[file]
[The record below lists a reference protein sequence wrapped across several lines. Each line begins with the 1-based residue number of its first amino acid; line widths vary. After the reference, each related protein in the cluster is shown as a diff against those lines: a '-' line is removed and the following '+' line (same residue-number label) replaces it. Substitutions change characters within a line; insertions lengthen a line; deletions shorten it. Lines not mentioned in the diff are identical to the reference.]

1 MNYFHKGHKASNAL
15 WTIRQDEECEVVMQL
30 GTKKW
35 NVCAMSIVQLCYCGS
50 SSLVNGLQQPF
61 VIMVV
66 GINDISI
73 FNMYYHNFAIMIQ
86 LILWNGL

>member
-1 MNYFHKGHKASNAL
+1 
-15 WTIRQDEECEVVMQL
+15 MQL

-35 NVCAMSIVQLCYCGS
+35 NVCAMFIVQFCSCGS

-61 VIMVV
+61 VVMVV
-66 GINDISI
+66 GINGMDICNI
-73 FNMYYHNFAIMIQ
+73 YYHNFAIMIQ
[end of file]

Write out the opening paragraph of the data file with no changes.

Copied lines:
[The record below lists a reference protein sequence wrapped across several lines. Each line begins with the 1-based residue number of its first amino acid; line widths vary. After the reference, each related protein in the cluster is shown as a diff against those lines: a '-' line is removed and the following '+' line (same residue-number label) replaces it. Substitutions change characters within a line; insertions lengthen a line; deletions shorten it. Lines not mentioned in the diff are identical to the reference.]